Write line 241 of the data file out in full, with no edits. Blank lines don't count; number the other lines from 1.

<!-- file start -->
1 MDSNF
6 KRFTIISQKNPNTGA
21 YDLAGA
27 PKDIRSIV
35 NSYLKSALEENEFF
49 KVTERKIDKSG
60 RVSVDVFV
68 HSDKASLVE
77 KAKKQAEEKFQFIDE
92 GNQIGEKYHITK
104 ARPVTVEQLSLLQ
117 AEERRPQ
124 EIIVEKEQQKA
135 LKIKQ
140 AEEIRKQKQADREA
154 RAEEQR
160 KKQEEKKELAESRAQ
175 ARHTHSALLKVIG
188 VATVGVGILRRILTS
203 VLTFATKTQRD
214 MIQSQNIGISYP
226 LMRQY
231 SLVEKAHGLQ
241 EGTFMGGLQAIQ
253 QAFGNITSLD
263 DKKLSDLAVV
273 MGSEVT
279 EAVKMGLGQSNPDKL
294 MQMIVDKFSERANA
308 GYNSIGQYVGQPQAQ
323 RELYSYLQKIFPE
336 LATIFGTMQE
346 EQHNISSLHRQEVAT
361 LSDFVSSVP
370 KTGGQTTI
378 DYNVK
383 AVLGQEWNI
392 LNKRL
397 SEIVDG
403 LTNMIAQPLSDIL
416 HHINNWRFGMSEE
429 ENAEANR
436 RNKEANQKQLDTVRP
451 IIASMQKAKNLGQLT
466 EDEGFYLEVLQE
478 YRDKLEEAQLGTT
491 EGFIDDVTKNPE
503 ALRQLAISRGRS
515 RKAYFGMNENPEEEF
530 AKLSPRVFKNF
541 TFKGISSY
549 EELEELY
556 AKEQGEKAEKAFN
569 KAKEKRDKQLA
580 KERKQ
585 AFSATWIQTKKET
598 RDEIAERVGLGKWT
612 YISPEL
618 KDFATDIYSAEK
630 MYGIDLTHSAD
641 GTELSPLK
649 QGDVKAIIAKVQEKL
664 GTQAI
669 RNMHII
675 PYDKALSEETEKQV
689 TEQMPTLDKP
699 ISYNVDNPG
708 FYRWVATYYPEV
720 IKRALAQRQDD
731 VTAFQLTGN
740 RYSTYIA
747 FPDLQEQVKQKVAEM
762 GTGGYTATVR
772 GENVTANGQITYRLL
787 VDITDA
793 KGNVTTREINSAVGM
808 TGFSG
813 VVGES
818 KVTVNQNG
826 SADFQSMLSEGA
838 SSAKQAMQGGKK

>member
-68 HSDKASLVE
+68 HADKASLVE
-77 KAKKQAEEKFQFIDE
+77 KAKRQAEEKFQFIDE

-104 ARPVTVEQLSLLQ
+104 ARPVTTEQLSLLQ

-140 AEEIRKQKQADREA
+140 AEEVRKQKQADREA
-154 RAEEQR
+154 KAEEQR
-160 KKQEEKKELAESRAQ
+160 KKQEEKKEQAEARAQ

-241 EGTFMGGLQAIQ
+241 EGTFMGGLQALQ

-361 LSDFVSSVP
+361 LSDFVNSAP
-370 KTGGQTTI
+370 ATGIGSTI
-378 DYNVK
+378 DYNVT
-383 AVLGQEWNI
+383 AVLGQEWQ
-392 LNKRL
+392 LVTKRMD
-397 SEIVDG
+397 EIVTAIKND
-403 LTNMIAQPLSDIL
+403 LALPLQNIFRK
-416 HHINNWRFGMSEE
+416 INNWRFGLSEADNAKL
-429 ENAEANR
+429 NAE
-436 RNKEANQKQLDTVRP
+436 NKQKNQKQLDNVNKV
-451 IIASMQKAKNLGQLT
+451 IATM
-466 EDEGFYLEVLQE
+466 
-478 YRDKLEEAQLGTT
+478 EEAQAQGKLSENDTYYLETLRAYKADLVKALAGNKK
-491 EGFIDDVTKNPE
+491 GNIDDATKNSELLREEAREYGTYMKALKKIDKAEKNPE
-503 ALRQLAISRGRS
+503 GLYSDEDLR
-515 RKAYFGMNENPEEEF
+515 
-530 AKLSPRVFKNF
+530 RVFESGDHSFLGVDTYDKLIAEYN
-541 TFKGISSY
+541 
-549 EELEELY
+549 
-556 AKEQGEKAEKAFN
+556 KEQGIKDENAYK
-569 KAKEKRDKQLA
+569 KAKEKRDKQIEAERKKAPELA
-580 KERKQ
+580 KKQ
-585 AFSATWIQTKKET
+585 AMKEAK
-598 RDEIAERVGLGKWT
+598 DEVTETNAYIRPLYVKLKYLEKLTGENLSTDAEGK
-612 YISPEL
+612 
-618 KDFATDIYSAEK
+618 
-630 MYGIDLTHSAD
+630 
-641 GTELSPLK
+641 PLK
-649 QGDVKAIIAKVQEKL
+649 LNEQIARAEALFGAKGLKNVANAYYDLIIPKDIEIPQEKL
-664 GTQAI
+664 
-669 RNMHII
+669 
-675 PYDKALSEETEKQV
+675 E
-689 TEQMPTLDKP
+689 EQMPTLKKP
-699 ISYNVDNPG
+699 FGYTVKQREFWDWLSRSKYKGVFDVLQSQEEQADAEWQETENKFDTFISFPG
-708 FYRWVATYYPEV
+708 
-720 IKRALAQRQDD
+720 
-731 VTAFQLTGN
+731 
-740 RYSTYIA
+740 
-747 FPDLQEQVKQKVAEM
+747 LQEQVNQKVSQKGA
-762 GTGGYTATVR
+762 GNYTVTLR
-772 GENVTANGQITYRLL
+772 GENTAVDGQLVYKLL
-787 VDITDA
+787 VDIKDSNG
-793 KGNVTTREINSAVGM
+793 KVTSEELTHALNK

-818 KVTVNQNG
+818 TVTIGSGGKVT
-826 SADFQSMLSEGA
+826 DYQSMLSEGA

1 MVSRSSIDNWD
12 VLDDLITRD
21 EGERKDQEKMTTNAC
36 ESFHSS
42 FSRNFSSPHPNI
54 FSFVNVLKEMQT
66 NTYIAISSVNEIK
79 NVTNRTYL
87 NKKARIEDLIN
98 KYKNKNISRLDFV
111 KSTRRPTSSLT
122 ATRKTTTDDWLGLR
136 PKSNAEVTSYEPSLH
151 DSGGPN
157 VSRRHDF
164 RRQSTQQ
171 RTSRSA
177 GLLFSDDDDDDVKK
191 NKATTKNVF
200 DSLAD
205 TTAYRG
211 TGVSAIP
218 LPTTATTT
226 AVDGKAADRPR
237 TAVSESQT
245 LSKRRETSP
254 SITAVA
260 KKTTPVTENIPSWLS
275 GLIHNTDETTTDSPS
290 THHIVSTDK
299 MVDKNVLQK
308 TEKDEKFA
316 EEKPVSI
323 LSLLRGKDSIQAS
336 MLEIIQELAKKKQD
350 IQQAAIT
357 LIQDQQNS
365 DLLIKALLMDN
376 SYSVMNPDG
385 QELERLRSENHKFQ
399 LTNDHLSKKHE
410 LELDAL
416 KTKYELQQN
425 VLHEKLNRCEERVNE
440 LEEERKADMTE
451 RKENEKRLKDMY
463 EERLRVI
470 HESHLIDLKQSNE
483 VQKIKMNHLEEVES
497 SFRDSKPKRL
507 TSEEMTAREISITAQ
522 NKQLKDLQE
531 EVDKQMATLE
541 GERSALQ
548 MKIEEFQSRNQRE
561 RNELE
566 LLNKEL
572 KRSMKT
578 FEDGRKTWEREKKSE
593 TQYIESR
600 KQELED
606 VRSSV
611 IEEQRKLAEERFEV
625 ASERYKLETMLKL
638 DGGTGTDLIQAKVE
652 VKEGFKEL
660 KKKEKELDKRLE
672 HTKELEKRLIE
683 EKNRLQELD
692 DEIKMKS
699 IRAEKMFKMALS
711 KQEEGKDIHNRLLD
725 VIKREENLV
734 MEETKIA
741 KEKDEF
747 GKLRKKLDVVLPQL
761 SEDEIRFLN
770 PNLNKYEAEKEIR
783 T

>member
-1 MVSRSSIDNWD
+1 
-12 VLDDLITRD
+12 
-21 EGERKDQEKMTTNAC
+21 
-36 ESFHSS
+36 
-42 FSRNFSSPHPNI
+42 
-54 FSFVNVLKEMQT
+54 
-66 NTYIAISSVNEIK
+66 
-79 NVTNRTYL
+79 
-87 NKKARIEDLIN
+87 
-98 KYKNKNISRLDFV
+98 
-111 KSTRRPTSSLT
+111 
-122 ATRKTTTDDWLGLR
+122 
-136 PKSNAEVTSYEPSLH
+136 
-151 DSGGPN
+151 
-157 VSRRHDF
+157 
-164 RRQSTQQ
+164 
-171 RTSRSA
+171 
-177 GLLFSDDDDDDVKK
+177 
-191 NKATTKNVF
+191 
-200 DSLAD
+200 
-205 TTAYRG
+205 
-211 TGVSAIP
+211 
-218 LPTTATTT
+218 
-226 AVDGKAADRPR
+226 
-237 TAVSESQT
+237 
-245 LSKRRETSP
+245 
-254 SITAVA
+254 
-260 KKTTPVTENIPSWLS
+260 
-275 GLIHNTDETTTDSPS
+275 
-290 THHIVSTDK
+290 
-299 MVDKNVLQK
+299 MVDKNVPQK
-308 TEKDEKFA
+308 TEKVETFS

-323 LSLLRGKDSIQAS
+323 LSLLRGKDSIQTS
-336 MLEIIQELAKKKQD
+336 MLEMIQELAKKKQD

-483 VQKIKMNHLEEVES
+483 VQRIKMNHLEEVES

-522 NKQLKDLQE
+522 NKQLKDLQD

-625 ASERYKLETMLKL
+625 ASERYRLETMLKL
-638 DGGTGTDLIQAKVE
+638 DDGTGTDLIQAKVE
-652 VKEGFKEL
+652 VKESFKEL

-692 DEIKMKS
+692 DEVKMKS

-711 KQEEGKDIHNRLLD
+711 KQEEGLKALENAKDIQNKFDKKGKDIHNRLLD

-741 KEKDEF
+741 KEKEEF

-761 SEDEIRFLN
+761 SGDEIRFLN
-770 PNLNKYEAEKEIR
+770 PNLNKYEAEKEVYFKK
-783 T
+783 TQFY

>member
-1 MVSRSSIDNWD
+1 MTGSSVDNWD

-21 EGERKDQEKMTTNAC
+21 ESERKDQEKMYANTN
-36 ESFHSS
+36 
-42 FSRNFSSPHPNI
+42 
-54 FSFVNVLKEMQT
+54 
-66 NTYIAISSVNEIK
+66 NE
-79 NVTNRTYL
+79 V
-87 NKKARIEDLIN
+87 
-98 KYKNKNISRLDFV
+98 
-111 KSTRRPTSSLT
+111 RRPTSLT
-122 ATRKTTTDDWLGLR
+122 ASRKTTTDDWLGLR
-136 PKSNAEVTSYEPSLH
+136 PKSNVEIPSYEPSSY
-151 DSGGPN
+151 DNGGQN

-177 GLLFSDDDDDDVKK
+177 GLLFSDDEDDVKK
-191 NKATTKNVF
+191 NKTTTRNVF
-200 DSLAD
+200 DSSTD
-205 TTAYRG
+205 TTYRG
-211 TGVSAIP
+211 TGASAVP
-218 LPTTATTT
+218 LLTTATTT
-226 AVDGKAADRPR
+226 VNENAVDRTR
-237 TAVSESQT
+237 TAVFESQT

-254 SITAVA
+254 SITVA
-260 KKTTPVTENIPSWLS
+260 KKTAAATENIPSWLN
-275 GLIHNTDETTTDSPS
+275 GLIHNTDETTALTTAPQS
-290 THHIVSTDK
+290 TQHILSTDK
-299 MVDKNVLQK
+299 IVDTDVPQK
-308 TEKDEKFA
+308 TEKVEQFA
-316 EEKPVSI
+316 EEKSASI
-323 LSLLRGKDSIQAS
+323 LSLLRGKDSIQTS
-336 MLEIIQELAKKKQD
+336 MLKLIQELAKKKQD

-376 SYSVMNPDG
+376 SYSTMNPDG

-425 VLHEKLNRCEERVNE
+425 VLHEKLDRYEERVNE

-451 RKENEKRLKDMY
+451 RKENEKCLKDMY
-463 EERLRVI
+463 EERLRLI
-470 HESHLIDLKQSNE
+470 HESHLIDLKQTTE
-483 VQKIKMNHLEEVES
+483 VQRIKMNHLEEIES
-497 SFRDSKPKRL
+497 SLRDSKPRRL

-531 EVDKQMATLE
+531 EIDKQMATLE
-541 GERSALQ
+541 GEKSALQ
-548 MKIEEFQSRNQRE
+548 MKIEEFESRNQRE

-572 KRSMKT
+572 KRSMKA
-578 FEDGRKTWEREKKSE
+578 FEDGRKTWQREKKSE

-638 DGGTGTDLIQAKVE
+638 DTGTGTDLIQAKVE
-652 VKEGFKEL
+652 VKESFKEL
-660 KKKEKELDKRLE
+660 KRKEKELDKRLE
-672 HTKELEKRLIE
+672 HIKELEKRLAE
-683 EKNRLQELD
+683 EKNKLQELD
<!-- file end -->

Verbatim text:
548 MKIEEFQSRNQRE